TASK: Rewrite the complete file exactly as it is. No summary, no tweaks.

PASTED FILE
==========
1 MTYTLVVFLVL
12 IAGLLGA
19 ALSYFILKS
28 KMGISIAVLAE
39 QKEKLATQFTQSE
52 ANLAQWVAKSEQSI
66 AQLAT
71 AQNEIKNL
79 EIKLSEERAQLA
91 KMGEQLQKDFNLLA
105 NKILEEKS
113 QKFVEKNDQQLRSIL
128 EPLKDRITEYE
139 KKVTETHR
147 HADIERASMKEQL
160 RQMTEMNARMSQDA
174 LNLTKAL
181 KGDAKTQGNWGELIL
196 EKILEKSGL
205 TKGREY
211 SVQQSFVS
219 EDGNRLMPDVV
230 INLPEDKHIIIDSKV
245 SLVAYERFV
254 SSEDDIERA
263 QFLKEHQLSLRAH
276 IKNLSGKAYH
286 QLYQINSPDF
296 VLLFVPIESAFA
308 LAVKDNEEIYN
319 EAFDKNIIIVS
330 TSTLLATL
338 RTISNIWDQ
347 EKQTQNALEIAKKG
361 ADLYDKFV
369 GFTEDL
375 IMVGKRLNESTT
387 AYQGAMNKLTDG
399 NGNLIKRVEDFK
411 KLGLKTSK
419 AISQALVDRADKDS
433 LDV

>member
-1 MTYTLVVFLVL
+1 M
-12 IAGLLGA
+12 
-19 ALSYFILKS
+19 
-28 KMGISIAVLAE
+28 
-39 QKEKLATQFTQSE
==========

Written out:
1 MTYTLVVFLVL
12 IAGLLGA
19 ALSYFILKS
28 KMGISIAVLAE
39 QKEKLATQFTQSE
52 ANLAQWVAKSEQSI
66 AQLAT
71 AQNEIKNL
79 EIKLSEERAQLA
91 KMGEQLQKDFNLLA
105 NKILEEKS
113 QKFVEKNDQQLRSIL
128 EPLKDRITEYE
139 KKVTETHR
147 HADIERASMKEQL
160 RQMTEMNARMSQDA
174 LNLTKAL
181 KGDAKTQGNWGELIL
196 EKILEKSGL
205 TKGREY
211 SVQQSFVS
219 EDGNRLMPDVV
230 INLPEDKHIIIDSKV
245 SLVAYERFV
254 SSEDDIERA
263 QFLKEHQLSLRAH
276 IKNLSGKAYH
286 QLYQINSPDF
296 VLLFVPIESAFA
308 LAVKDNEEIYN
319 EAFDKNIIIVS
330 TSTLLATL
338 RTISNIWDQ
347 EKQTQNALEIAKKG
361 ADLYDKFV
369 GFTEDL
375 IMVGKRLNESTT
387 AYQGAMNKLTDG
399 NGNLIKRVEDFK
411 KLGLKTSK
419 AISQALVDRADKDS
433 LDV

>member
-1 MTYTLVVFLVL
+1 M
-12 IAGLLGA
+12 
-19 ALSYFILKS
+19 
-28 KMGISIAVLAE
+28 
-39 QKEKLATQFTQSE